Harpoon Winter Warmer

Harpoon Winter Warmer

Harpoon Brewery, Boston, MA

Harpoon Winter Warmer 225x300

Information: (Site) “Winter Warmer was Harpoon’s first seasonal beer. It was designed to be enjoyed during the holiday season. When you bring a glass of this dark copper ale to your lips to take your first sip you will notice the aroma of cinnamon. There is no aromatic hop added that might overpower the distinct spice scent. The medium body of this beer is formed from caramel and pale malts. These create enough body to support the spices without making the beer excessively rich. Bittering hops are added to counter the sweetness of the malt and spice. The finish of the beer is a blend of cinnamon and nutmeg. The combination of these two spices results in a balanced, pumpkin-pie flavor. The overall character is a smooth, medium bodied ale spiced with cinnamon and nutmeg.”

Even before Halloween came around, Winter Warmer was on liquor store shelves. Normally Christmas Creep pisses us off, but this is a type we can get behind. It’s beer that tastes like pie. Why are you still reading this? Fine, fine, we’ll cover the rest.

Winter Warmer is a dark copper winter ale, brewed with spices like nutmeg, cinnamon, and cloves. The head is fairly modest, as you’d expect with a beer of this type. It leaves a bit of lace on the glass while you drink it. The spices give it a pleasant aftertaste that lingers. The cinnamon and nutmeg are the most prevalent, giving it a warmth. The ale itself is flavorful, but just enough to mix well with the spices; hops are used to offset the spices, but this isn’t a hoppy ale. Overall, it’s a medium-bodied beer. Putting away a six-pack will probably leave you sleepy, but one or two makes for a pleasant dinner with friends.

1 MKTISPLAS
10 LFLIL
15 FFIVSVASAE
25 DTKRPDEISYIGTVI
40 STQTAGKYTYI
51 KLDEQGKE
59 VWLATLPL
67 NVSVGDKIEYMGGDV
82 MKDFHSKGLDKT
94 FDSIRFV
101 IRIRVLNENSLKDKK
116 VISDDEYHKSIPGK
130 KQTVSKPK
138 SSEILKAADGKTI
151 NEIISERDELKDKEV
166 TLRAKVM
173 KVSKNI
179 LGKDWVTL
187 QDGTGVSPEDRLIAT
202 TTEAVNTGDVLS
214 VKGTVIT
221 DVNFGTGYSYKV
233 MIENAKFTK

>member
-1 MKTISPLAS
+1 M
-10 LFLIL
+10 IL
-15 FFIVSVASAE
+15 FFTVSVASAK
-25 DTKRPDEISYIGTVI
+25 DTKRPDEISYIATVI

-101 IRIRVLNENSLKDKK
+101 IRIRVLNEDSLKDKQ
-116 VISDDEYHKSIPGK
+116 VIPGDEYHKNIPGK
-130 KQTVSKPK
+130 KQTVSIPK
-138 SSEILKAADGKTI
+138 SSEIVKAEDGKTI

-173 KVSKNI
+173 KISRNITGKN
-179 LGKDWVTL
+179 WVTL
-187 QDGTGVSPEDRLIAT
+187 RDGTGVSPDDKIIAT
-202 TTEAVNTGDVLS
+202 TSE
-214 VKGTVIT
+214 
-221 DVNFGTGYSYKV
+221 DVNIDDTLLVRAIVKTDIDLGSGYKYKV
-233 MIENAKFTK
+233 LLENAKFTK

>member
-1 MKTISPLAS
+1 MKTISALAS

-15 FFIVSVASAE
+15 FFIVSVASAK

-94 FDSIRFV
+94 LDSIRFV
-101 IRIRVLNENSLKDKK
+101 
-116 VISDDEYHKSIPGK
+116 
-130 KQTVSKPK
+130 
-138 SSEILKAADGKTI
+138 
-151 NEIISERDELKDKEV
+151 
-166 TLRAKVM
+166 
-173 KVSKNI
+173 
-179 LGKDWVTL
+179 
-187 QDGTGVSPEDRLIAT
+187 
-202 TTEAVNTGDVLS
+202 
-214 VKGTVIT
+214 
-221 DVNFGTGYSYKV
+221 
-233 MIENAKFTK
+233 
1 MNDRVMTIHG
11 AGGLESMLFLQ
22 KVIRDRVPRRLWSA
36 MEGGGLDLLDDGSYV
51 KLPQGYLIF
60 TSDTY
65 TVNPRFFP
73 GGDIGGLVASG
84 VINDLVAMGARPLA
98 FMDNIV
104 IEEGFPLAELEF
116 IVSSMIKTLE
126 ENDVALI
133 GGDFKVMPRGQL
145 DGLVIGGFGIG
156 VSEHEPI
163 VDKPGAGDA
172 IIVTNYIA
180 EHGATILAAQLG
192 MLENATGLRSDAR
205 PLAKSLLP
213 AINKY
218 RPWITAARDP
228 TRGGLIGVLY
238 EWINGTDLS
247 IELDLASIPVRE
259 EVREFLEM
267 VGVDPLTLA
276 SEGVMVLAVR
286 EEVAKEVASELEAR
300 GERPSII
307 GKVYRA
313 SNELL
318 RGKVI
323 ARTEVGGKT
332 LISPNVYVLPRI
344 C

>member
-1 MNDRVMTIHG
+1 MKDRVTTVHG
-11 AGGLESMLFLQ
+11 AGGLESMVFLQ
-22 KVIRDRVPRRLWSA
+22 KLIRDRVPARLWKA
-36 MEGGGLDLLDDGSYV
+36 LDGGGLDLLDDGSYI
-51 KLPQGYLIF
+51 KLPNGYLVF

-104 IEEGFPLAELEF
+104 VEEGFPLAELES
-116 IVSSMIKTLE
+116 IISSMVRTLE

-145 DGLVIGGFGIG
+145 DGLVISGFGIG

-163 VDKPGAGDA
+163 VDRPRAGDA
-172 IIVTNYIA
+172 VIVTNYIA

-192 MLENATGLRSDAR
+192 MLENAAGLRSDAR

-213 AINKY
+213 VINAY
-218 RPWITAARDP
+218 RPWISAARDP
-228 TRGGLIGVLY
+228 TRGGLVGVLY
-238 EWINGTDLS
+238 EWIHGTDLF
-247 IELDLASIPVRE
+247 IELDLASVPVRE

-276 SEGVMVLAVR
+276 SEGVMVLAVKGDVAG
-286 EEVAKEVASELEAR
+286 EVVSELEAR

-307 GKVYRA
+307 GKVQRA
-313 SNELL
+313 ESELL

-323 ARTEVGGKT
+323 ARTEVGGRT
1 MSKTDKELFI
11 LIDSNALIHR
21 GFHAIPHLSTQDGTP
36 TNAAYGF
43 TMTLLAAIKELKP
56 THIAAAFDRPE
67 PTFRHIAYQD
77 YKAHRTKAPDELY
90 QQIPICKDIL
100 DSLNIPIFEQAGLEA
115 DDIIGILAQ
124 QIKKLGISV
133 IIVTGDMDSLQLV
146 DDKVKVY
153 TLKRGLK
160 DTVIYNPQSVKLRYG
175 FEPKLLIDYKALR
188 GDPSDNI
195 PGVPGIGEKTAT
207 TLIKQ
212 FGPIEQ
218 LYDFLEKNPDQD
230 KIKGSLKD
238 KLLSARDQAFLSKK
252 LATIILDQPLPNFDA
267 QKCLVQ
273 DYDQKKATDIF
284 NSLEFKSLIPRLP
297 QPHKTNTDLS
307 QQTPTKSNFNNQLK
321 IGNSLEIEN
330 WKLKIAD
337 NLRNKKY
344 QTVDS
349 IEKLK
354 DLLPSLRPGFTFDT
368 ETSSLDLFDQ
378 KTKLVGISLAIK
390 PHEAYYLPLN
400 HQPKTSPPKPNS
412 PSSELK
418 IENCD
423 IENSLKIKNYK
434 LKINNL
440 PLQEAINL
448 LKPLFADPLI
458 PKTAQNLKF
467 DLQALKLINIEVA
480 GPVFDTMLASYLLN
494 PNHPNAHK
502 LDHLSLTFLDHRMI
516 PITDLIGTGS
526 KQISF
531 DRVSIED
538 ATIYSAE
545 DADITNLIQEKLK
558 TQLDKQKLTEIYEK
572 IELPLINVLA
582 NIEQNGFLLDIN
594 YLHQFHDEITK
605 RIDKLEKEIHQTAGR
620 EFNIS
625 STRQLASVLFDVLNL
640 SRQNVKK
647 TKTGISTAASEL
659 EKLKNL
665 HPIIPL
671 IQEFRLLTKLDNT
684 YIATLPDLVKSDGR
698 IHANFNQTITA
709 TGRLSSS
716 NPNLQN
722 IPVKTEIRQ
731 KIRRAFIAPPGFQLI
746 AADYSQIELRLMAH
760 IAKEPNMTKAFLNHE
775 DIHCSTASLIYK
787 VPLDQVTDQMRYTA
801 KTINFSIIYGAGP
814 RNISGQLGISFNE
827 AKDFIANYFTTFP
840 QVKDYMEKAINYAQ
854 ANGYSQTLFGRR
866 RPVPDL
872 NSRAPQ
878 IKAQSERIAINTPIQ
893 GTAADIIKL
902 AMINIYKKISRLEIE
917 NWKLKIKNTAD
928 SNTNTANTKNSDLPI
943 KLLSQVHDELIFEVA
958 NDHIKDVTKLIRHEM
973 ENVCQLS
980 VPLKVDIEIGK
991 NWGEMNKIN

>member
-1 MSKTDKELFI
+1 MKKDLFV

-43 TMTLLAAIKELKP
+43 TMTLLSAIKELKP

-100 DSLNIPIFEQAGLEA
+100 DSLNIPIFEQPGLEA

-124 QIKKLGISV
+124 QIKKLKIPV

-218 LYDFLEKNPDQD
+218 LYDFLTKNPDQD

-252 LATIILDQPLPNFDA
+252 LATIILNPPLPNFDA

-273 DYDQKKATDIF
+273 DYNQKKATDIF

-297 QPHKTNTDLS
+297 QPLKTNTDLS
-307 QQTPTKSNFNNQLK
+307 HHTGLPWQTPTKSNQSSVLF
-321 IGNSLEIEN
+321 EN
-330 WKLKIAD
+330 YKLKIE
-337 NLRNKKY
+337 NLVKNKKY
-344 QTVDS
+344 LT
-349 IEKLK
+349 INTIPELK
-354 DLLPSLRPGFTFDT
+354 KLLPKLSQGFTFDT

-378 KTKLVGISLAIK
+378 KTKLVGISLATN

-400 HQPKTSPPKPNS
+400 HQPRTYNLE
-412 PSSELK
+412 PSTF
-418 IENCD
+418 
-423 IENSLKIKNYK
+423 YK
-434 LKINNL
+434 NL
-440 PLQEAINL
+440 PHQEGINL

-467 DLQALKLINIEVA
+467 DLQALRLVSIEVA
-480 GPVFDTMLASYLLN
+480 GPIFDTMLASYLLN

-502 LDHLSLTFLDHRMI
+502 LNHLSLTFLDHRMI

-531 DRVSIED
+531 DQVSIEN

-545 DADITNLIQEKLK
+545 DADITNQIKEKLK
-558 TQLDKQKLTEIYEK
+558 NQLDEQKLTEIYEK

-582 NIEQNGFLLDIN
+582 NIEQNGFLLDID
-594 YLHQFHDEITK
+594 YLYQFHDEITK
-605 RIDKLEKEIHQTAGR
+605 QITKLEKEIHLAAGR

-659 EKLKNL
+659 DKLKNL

It’s best paired with something fairly mild that doesn’t interfere with the spices: this is not a beer to drink with the Afterburner Ultra Buffalo Wings from the pizza joint down the street. It’s not the craft ale you’ll find at local breweries, but it’s an excellent attempt to mass produce a beer of this type.